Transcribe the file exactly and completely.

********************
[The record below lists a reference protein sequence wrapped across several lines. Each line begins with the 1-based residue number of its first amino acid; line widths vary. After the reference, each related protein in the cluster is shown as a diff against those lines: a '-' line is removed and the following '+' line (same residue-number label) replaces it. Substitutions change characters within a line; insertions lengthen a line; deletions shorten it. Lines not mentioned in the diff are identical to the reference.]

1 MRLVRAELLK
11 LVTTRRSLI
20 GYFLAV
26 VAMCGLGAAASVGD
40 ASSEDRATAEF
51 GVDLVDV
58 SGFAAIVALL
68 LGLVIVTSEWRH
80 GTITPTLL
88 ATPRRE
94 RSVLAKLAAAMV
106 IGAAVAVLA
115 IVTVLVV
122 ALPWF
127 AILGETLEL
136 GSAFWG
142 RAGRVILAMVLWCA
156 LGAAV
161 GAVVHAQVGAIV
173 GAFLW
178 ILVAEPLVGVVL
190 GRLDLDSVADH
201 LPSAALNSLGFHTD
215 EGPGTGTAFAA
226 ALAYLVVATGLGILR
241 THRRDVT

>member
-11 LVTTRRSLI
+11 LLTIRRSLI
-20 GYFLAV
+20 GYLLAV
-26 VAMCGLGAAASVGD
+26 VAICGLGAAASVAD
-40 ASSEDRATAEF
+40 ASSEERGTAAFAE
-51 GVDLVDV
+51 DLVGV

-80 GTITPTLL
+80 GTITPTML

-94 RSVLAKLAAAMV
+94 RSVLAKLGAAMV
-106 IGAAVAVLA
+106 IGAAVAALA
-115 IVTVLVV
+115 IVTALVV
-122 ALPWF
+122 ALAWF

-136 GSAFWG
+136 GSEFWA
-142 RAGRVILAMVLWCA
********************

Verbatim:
[The record below lists a reference protein sequence wrapped across several lines. Each line begins with the 1-based residue number of its first amino acid; line widths vary. After the reference, each related protein in the cluster is shown as a diff against those lines: a '-' line is removed and the following '+' line (same residue-number label) replaces it. Substitutions change characters within a line; insertions lengthen a line; deletions shorten it. Lines not mentioned in the diff are identical to the reference.]

1 MRLVRAELLK
11 LVTTRRSLI
20 GYFLAV
26 VAMCGLGAAASVGD
40 ASSEDRATAEF
51 GVDLVDV
58 SGFAAIVALL
68 LGLVIVTSEWRH
80 GTITPTLL
88 ATPRRE
94 RSVLAKLAAAMV
106 IGAAVAVLA
115 IVTVLVV
122 ALPWF
127 AILGETLEL
136 GSAFWG
142 RAGRVILAMVLWCA
156 LGAAV
161 GAVVHAQVGAIV
173 GAFLW
178 ILVAEPLVGVVL
190 GRLDLDSVADH
201 LPSAALNSLGFHTD
215 EGPGTGTAFAA
226 ALAYLVVATGLGILR
241 THRRDVT

>member
-11 LVTTRRSLI
+11 LLTIRRSLI
-20 GYFLAV
+20 GYLLAV
-26 VAMCGLGAAASVGD
+26 VAICGLGAAASVAD
-40 ASSEDRATAEF
+40 ASSEERGTAAFAE
-51 GVDLVDV
+51 DLVGV

-80 GTITPTLL
+80 GTITPTML

-94 RSVLAKLAAAMV
+94 RSVLAKLGAAMV
-106 IGAAVAVLA
+106 IGAAVAALA
-115 IVTVLVV
+115 IVTALVV
-122 ALPWF
+122 ALAWF

-136 GSAFWG
+136 GSEFWA
-142 RAGRVILAMVLWCA